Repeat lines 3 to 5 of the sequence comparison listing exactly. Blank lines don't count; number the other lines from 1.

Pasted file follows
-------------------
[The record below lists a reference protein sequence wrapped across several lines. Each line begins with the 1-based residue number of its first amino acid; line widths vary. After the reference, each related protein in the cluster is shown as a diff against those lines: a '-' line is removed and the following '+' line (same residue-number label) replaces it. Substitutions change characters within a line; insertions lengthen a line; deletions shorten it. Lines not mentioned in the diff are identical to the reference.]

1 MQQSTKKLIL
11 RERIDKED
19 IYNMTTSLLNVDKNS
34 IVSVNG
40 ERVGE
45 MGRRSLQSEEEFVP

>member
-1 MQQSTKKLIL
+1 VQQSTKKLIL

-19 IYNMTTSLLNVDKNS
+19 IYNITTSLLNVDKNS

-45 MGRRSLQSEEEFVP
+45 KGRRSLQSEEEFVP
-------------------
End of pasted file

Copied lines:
11 RERIDKED
19 IYNMTTSLLNVDKNS
34 IVSVNG